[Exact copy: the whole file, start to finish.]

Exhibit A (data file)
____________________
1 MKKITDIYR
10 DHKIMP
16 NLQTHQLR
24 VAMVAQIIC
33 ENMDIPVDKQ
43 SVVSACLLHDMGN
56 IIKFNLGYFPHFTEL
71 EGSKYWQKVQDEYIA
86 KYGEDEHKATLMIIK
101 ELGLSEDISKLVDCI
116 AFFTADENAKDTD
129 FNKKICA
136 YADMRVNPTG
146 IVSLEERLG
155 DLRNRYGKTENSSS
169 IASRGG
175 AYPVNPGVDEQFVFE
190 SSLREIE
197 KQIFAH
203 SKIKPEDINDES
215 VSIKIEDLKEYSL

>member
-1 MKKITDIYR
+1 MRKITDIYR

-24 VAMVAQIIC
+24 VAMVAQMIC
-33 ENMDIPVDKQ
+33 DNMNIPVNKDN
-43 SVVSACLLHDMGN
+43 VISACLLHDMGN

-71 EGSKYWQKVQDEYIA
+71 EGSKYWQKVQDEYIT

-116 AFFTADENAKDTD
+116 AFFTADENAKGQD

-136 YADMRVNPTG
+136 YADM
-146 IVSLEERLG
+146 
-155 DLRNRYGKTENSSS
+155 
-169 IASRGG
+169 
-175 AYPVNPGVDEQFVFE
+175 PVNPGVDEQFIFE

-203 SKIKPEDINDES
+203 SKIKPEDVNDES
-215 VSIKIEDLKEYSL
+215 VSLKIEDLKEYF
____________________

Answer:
1 MKKITDIYR
10 DHKIMP
16 NLQTHQLR
24 VAMVAQIIC
33 ENMDIPVDKQ
43 SVVSACLLHDMGN
56 IIKFNLGYFPHFTEL
71 EGSKYWQKVQDEYIA
86 KYGEDEHKATLMIIK
101 ELGLSEDISKLVDCI
116 AFFTADENAKDTD
129 FNKKICA
136 YADMRVNPTG
146 IVSLEERLG
155 DLRNRYGKTENSSS
169 IASRGG
175 AYPVNPGVDEQFVFE
190 SSLREIE
197 KQIFAH
203 SKIKPEDINDES
215 VSIKIEDLKEYSL

>member
-1 MKKITDIYR
+1 MRKITDIYR

-24 VAMVAQIIC
+24 VAMVAQMIC
-33 ENMDIPVDKQ
+33 DNMNIPVNKDN
-43 SVVSACLLHDMGN
+43 VISACLLHDMGN

-71 EGSKYWQKVQDEYIA
+71 EGSKYWQKVQDEYIT

-116 AFFTADENAKDTD
+116 AFFTADENAKGQD

-136 YADMRVNPTG
+136 YADM
-146 IVSLEERLG
+146 
-155 DLRNRYGKTENSSS
+155 
-169 IASRGG
+169 
-175 AYPVNPGVDEQFVFE
+175 PVNPGVDEQFIFE

-203 SKIKPEDINDES
+203 SKIKPEDVNDES
-215 VSIKIEDLKEYSL
+215 VSLKIEDLKEYF